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Platform(s): Movie
Genre: Comedy
Publisher: Universal Pictures
Release Date: July 10, 2015


Movie Review - 'Minions'

by Adam Pavlacka on July 10, 2015 @ 1:00 a.m. PDT

Minions Stuart, Kevin and Bob are recruited by Scarlet Overkill, a supervillain who hatches a plot to take over the world.

When "Despicable Me" debuted in 2010, it was ostensibly a movie about a supervillain and his three girls. In truth, the breakout stars of the film weren't the lead characters but rather the brightly colored, attention deficit Minions. Fully devoted to their master, yet enjoyably inept, the Minions were enough of draw in both the original film and its sequel, "Despicable Me 2," to justify their own feature length adventure, aptly titled Minions.

Minions starts out at the beginning (AKA the dawn of time), giving audiences a short and humorous summary of the trials and tribulations the little guys went through over the years. After an unfortunate incident with Napoleon, the Minions were without a master and fell into a deep depression. Determined to save the tribe by finding a boss to serve, Kevin (the brains) enlists Stuart (the rocker) and Bob (the hyper one) to venture out into the world with him. All of the Minions are voiced by one of the two directors, Pierre Coffin.

Their quest takes them from the streets of New York City, to the swamplands of Orlando, and finally to Buckingham Palace in London. Along the way, Kevin, Stuart and Bob befriend a number of random characters, including a criminal family (and their criminal cat), a yellow fire hydrant and an energetic Queen Elizabeth II (Jennifer Saunders). Oddly, the supporting cast is more interesting than the lead antagonist, Scarlet Overkill (Sandra Bullock). It's not that Bullock doesn't do her job well, but there's just not much in the script to make Overkill relatable.

"Minions" is at its best when Kevin, Stuart and Bob are left to their own devices and explore the world in their random, madcap way. Watching the three bumble their way through a "Make Love Not War" demonstration or sneaking through the Tower of London is comedy gold. Coffin and his fellow director Kyle Balda have a sense of comic timing that is on par with the best moments in classic Disney and Looney Tunes animation — at least when the Minions are front and center. It's when they try to bring the humans into the spotlight that they stumble.

Unlike Gru and the girls in the two "Despicable Me" films, "Minions" never gives us a reason to care about Overkill. She's there to serve a plot point, but that's it. You don't empathize with her. You don't hate her. She's not even a good foil for the Minions. If the film spent more time on the Minions and less on Overkill and her plans, it would have been better for it. Thankfully, none of the Overkill sequences are excessively long.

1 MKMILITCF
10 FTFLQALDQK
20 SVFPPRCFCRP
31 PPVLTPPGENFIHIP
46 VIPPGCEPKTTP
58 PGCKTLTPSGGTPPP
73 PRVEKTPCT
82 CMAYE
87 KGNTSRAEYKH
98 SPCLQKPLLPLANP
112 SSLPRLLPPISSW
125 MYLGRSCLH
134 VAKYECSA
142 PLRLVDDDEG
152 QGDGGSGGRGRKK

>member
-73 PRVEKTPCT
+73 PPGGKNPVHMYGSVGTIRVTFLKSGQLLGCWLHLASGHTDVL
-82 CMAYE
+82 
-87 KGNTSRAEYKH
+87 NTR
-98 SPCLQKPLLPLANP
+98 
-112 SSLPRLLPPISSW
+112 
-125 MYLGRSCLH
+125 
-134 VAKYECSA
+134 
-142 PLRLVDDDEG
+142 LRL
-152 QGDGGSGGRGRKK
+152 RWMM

In addition to the comedic bits, "Minions" is notable for its excellent use of period music. "Break on Through (To the Other Side)," "My Generation" and "You Really Got Me" are just some of the songs that set the mood. We get to hear the Minions perform a few tracks, including the theme from "The Monkees" and the Universal Pictures theme during the initial logo roll. Stuart even gets to channel his inner Hendrix at one point. Who knew the Minions had such good taste in tunes?

Being an animated film, the 3-D effect works well and is used throughout. Most of the time, the 3-D is there for depth, though "Minions" does have a few moments where the image pops out at the viewer. It's not a necessity if you're viewing with a group of adults, but if you're bringing kids to the party, spring for the 3-D screening.

"Minions" doesn't quite have the wit of "The LEGO Movie" or the extreme polish of a Pixar flick, but what it does have is heart and a lot of humor, which is more than enough to make it worth your while. If you happened to find their antics in the prior films annoying, then steer clear, but for anyone else, "Minions" provides plenty of slapstick fun.

Score: 7.0/10

"Minions" is rated PG and has a running time of 1 hour and 31 minutes. It is showing in 2-D and 3-D.

Editor's Note: Be sure to stay until the very end of the credits. There is an encore that is worth the wait.

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